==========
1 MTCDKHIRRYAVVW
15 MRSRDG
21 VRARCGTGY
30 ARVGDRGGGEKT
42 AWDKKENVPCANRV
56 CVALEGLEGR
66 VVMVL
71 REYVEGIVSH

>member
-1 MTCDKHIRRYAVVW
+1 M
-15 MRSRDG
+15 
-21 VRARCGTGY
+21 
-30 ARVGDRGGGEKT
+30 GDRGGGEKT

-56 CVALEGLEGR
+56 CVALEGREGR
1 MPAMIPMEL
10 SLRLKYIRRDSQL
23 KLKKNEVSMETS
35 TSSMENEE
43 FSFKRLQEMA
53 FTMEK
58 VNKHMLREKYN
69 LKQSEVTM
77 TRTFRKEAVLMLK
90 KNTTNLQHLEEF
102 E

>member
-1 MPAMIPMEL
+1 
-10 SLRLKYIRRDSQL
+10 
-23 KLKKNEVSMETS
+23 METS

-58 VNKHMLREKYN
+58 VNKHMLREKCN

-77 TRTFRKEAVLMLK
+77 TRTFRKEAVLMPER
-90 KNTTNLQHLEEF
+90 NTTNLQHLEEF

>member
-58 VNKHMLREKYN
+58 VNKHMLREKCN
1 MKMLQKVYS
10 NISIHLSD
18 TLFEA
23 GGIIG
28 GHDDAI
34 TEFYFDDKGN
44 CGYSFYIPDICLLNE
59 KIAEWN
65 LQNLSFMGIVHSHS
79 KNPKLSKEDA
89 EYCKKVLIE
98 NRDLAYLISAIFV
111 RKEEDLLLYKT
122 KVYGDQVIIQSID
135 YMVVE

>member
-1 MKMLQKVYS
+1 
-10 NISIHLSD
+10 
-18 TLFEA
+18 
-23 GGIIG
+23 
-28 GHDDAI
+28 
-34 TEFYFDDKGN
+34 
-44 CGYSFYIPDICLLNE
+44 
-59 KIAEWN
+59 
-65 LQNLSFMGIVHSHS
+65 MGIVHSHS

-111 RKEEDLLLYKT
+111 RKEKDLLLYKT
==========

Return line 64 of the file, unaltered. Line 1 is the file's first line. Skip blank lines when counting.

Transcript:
+1 